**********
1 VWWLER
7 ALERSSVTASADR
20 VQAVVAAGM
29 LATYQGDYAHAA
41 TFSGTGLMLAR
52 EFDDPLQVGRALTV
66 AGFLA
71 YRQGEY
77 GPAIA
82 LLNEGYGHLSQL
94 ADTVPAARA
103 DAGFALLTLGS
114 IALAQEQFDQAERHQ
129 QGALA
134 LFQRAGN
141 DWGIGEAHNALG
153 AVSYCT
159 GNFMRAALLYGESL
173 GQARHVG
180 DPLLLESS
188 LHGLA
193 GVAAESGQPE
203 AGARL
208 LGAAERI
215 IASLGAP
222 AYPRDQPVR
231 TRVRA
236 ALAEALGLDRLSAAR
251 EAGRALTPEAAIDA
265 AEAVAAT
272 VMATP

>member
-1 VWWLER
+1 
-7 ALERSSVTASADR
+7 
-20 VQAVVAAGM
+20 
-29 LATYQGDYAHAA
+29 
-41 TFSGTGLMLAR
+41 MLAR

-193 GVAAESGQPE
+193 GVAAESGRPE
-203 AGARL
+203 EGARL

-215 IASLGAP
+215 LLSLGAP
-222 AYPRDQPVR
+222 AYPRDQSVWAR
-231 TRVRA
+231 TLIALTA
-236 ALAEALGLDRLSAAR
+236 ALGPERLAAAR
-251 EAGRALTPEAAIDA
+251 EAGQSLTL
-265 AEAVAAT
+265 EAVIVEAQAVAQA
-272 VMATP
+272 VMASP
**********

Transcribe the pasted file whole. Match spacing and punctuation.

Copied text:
1 VWWLER
7 ALERSSVTASADR
20 VQAVVAAGM
29 LATYQGDYAHAA
41 TFSGTGLMLAR
52 EFDDPLQVGRALTV
66 AGFLA
71 YRQGEY
77 GPAIA
82 LLNEGYGHLSQL
94 ADTVPAARA
103 DAGFALLTLGS
114 IALAQEQFDQAERHQ
129 QGALA
134 LFQRAGN
141 DWGIGEAHNALG
153 AVSYCT
159 GNFMRAALLYGESL
173 GQARHVG
180 DPLLLESS
188 LHGLA
193 GVAAESGQPE
203 AGARL
208 LGAAERI
215 IASLGAP
222 AYPRDQPVR
231 TRVRA
236 ALAEALGLDRLSAAR
251 EAGRALTPEAAIDA
265 AEAVAAT
272 VMATP

>member
-1 VWWLER
+1 
-7 ALERSSVTASADR
+7 
-20 VQAVVAAGM
+20 
-29 LATYQGDYAHAA
+29 
-41 TFSGTGLMLAR
+41 MLAR

-193 GVAAESGQPE
+193 GVAAESGRPE
-203 AGARL
+203 EGARL

-215 IASLGAP
+215 LLSLGAP
-222 AYPRDQPVR
+222 AYPRDQSVWAR
-231 TRVRA
+231 TLIALTA
-236 ALAEALGLDRLSAAR
+236 ALGPERLAAAR
-251 EAGRALTPEAAIDA
+251 EAGQSLTL
-265 AEAVAAT
+265 EAVIVEAQAVAQA
-272 VMATP
+272 VMASP